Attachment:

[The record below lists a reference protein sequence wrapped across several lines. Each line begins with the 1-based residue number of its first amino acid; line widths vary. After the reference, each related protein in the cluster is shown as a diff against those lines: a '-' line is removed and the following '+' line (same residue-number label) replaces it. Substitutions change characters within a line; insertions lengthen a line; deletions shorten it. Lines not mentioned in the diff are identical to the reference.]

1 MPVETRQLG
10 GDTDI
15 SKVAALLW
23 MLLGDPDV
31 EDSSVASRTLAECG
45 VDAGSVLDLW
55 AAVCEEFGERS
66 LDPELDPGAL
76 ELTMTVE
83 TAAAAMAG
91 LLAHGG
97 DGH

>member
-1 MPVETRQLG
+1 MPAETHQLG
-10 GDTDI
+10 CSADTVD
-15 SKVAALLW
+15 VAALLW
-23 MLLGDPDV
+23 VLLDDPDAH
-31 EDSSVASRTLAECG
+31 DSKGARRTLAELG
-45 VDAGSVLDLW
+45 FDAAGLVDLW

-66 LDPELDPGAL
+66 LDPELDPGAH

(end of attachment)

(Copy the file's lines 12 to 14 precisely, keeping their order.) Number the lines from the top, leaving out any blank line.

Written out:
91 LLAHGG
97 DGH

>member